File (tool)

File (tool)

A file (or hand-file) is a hand tool used to shape material by cutting. A file typically takes the form of a hardened steel bar, mostly covered with a series of sharp, parallel ridges or "teeth". Most files have a narrow, pointed tang at one end to which a handle can be fitted.

The rasp is a related tool which is generally larger and has raised, pointed teeth on its surface rather than straight ridges.


Archaeologists have discovered rasps made from bronze in Egypt, dating back to the years 1200 - 1000 B.C., Archaeologists have also discovered rasps made of iron used by the Assyrians, dating back to the 7th Century B.C. Among the drawings of Leonardo da Vinci is a sketch of a machine tool for the cutting of files (the chisel would make one strike, swaging a tooth, then automatically advance into position for the next tooth, and strike again).

Machining in the mid 19th century was heavily dependent on filing, because milling practice was slowly evolving out of its infancy. As late as the early 20th century, manufacturing often involved filing parts to precise shape and size. In today's manufacturing environment, milling and grinding have generally replaced this type of work, and filing (when it occurs at all) usually tends to be for deburring only. Skillful filing to shape and size is still a part of diemaking, moldmaking, toolmaking, etc., but even in those fields, the goal is usually to avoid handwork when possible.


Files come in a wide variety of sizes, shapes, and tooth configurations. The cross-section of a file can be flat, round, half-round, triangular, square, knife edge or of a more specialized shape. There is no unitary international standard for file nomenclature; however, there are many generally accepted names for certain kinds of files.

A file's teeth can range from rough, coarse and bastard (meaning intermediate) to second-cut, smooth and dead smooth.A single-cut or mill file has one set of parallel teeth, while a cross-cut or double-cut file has a second set at an angle to the first. In Swiss-pattern files the teeth are cut at a shallower angle, and are graded by number, with a number 1 file being coarser than a number 2, etc. Most files have teeth on all faces, but some specialty flat files have teeth only on the face or only on the edge, so that the user can come right up to another edge without damaging the finish on it.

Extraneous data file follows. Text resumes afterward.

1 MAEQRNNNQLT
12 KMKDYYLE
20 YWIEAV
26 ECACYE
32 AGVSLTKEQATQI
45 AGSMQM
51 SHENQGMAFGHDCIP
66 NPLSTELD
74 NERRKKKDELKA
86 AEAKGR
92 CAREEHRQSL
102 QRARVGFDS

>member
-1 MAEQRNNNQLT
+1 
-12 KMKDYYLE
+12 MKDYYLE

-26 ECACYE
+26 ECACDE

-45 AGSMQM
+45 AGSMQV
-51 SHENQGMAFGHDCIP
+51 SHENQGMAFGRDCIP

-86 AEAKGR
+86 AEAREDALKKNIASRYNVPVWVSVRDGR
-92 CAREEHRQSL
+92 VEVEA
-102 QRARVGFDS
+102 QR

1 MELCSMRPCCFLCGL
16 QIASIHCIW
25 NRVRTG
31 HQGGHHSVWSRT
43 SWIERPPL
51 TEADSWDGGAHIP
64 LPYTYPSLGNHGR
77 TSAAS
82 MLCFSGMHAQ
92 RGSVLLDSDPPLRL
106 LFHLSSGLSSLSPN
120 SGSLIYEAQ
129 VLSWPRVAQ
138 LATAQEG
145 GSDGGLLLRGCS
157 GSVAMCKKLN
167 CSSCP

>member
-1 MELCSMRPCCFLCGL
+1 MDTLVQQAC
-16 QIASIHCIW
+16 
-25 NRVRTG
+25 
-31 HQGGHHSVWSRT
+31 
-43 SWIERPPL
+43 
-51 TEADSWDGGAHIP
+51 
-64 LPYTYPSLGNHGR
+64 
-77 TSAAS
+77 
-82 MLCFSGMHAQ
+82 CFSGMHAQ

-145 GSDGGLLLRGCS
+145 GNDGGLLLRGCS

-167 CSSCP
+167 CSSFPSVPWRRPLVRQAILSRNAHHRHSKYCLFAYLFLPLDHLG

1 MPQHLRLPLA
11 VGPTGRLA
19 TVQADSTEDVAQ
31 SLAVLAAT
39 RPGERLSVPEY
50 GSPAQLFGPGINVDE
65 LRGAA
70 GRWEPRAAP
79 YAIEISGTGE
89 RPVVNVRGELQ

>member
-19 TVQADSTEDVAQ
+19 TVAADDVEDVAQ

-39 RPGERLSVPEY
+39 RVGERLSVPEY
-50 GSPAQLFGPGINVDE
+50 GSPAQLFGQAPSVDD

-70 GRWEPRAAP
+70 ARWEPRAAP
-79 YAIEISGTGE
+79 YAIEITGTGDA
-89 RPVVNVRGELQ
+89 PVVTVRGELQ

Some of the common shapes and their uses:

* Hand files are parallel in width and tapered in thickness; they are used for general work.
* Joint round edge files are parallel in width and thickness, with rounded edges. The flats are safe (no teeth) and cut on the rounded edges only. Used for making joints and hinges.
* Half round ring files taper in width and thickness, coming to a point, and are narrower than a standard half round. Used for filing inside of rings.
* Barrette files are tapered in width and thickness, coming to a rounded point at the end. Only the flat side is cut, and the other sides are all safe. For doing flat work.
* Checkering files are parallel in width and gently tapered in thickness. They have teeth cut in a precise grid pattern, and are used for making serrations and doing checkering work, as on gunstocks.
* Crossing files are half round on two sides with one side having a larger radius than the other. Tapered in width and thickness. For filing interior curved surfaces. The double radius makes possible filing at the junction of two curved surfaces or a straight and curved surface.
* Crochet files are tapered in width and gradually tapered in thickness, with two flats and radiused edges, cut all around. Used in filing junctions between flat and curved surface, and slots with rounded edges.
* Knife files are tapered in width and thickness, but the knife edge has the same thickness the whole length, with the knife edge having an arc to it. Used for slotting or wedging operations.
* Pippin files are tapered in width and thickness, generally of a teardrop cross section and having the edge of a knife file. Used for filing the junction of two curved surfaces and making V-shaped slots.
* Square files are gradually tapered and cut on all four sides. Used for a wide variety of things.
* Triangle files, also called three square files, are gradually tapered and come to a point. Used for many things, cutting angles less than 90 degrees, etc. It has been pointed out that there's no such thing as a "three square". Triangle files are 60 degree angles, and "square" is 90 degrees. All this is true, but triangle files are often called the term simply as a matter of slang.
* Round files, also called rat-tail files, are gradually tapered and are used for many tasks that require a round tool, such as enlarging round holes or cutting a scalloped edge.